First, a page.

• Floto R.A.
      • Olivier K.N.
      • Saiman L.
      • Daley C.L.
      • Herrmann J.L.
      • Nick J.A.
      • et al.
      US Cystic Fibrosis Foundation and European Cystic Fibrosis Society consensus recommendations for the management of non-tuberculous mycobacteria in individuals with cystic fibrosis.
      ,
      • Griffith D.E.
      • Aksamit T.
      • Brown-Elliott B.A.
      • Catanzaro A.
      • Daley C.
      • Gordin F.
      • et al.
      An official ATS/IDSA statement: diagnosis, treatment, and prevention of nontuberculous mycobacterial diseases.
      ], thus the clinical implications of MAC species identification are overall unclear.
      Certain studies in non-CF populations have suggested that clinical outcomes may vary between MAC species, and thus suggest clinical utility of MAC species identification. In non-CF populations, patients with M. chimaera infection have lower rates of smear-positive AFB cultures and lower rates of diagnosis of NTM lung disease (i.e., necessitating NTM-directed antibiotic treatment) compared to those with either M. avium or M. intracellulare infection [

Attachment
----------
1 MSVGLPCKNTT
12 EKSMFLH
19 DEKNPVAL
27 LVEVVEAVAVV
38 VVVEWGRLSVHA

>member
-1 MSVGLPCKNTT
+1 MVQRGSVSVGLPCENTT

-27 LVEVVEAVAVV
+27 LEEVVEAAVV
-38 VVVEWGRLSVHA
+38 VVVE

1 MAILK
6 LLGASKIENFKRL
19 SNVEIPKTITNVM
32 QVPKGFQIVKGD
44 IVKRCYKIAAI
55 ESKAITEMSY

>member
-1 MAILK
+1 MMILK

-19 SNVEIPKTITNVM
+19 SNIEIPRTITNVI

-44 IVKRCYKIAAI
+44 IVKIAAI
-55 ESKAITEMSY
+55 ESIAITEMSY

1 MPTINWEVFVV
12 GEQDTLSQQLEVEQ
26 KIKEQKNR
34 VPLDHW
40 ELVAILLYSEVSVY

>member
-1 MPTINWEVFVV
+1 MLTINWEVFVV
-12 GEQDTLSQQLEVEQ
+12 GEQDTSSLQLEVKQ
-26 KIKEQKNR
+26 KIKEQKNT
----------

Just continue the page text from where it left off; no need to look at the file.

• Boyle D.P.
      • Zembower T.R.
      • Reddy S.
      • Qi C.
      Comparison of clinical features, virulence, and relapse among Mycobacterium avium complex species.
      ,
      • Kim S.Y.
      • Shin S.H.
      • Moon S.M.
      • Yang B.
      • Kim H.
      • Kwon O.J.
      • et al.
      Distribution and clinical significance of Mycobacterium avium complex species isolated from respiratory specimens.
      ]. In a single center study, M. intracellulare infection was associated with higher rates of smear-positive AFB cultures, higher rates of NTM lung disease, and lower rates of microbiologic response to NTM treatment compared to M. avium infection (though M. chimaera was not distinguished from M. intracellulare in this study) [